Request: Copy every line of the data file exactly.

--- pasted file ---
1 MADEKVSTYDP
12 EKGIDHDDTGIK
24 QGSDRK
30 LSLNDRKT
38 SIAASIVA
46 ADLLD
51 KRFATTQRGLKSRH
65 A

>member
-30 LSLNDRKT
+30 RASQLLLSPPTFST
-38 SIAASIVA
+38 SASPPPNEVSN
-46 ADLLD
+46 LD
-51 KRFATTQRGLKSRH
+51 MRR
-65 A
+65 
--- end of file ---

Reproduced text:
1 MADEKVSTYDP
12 EKGIDHDDTGIK
24 QGSDRK
30 LSLNDRKT
38 SIAASIVA
46 ADLLD
51 KRFATTQRGLKSRH
65 A

>member
-30 LSLNDRKT
+30 RASQLLLSPPTFST
-38 SIAASIVA
+38 SASPPPNEVSN
-46 ADLLD
+46 LD
-51 KRFATTQRGLKSRH
+51 MRR
-65 A
+65 